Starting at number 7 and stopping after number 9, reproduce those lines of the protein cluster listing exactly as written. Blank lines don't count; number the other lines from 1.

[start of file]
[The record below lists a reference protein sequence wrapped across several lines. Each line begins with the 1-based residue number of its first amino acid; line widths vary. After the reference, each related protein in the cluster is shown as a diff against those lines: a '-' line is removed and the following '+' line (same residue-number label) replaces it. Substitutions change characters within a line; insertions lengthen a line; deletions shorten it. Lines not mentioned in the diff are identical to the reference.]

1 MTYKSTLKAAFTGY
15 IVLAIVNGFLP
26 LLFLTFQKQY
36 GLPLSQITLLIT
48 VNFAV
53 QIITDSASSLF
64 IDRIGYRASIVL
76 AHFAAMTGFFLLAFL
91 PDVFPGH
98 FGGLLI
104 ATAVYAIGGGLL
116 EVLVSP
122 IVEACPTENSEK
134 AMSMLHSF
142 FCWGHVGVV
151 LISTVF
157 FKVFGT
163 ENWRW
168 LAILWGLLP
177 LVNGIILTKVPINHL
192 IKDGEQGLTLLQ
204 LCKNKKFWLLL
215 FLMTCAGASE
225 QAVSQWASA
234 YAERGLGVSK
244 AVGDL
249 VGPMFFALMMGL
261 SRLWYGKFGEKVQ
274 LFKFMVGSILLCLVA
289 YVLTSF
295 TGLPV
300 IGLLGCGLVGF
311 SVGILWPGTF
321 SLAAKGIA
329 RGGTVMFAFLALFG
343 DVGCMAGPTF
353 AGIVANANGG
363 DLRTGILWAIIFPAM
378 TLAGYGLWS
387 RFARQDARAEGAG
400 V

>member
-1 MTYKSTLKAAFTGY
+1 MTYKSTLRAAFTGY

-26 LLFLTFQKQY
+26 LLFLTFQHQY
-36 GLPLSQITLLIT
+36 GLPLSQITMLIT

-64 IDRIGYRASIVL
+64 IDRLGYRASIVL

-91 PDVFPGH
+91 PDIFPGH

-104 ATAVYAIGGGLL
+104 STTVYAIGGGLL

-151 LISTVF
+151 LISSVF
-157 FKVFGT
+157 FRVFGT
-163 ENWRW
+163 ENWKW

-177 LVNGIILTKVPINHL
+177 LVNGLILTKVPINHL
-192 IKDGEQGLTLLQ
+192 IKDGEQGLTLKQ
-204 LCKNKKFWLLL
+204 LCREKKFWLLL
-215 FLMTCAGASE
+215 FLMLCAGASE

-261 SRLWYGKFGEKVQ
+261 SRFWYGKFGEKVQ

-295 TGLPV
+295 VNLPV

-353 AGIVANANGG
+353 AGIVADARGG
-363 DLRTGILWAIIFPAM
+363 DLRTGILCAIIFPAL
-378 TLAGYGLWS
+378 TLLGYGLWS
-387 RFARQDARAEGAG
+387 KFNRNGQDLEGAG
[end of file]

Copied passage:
53 QIITDSASSLF
64 IDRIGYRASIVL
76 AHFAAMTGFFLLAFL